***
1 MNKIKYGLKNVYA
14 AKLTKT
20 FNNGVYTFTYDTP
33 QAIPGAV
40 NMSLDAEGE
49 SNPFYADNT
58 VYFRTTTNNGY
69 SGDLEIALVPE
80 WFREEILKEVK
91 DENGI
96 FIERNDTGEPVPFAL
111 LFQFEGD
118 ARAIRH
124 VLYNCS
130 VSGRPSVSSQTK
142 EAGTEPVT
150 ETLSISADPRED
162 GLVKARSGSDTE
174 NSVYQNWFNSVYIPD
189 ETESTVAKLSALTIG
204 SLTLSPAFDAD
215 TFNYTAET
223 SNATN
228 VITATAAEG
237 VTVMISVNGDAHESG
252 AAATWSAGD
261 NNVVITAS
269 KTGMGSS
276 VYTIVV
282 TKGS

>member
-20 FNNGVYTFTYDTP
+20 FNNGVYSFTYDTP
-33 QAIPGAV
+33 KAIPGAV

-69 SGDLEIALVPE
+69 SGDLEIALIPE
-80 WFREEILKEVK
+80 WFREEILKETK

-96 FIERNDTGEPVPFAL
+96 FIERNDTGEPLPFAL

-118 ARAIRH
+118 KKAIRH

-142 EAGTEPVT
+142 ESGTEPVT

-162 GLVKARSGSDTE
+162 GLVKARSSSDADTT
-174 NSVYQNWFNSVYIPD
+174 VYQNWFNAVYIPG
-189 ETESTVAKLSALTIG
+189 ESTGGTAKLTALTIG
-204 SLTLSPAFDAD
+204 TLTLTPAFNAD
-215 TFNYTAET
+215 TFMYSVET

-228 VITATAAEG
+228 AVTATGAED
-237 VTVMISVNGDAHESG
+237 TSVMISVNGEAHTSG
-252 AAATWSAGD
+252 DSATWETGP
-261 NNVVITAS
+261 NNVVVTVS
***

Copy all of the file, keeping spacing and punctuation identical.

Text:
1 MNKIKYGLKNVYA
14 AKLTKT
20 FNNGVYTFTYDTP
33 QAIPGAV
40 NMSLDAEGE
49 SNPFYADNT
58 VYFRTTTNNGY
69 SGDLEIALVPE
80 WFREEILKEVK
91 DENGI
96 FIERNDTGEPVPFAL
111 LFQFEGD
118 ARAIRH
124 VLYNCS
130 VSGRPSVSSQTK
142 EAGTEPVT
150 ETLSISADPRED
162 GLVKARSGSDTE
174 NSVYQNWFNSVYIPD
189 ETESTVAKLSALTIG
204 SLTLSPAFDAD
215 TFNYTAET
223 SNATN
228 VITATAAEG
237 VTVMISVNGDAHESG
252 AAATWSAGD
261 NNVVITAS
269 KTGMGSS
276 VYTIVV
282 TKGS

>member
-20 FNNGVYTFTYDTP
+20 FNNGVYSFTYDTP
-33 QAIPGAV
+33 KAIPGAV

-69 SGDLEIALVPE
+69 SGDLEIALIPE
-80 WFREEILKEVK
+80 WFREEILKETK

-96 FIERNDTGEPVPFAL
+96 FIERNDTGEPLPFAL

-118 ARAIRH
+118 KKAIRH

-142 EAGTEPVT
+142 ESGTEPVT

-162 GLVKARSGSDTE
+162 GLVKARSSSDADTT
-174 NSVYQNWFNSVYIPD
+174 VYQNWFNAVYIPG
-189 ETESTVAKLSALTIG
+189 ESTGGTAKLTALTIG
-204 SLTLSPAFDAD
+204 TLTLTPAFNAD
-215 TFNYTAET
+215 TFMYSVET

-228 VITATAAEG
+228 AVTATGAED
-237 VTVMISVNGDAHESG
+237 TSVMISVNGEAHTSG
-252 AAATWSAGD
+252 DSATWETGP
-261 NNVVITAS
+261 NNVVVTVS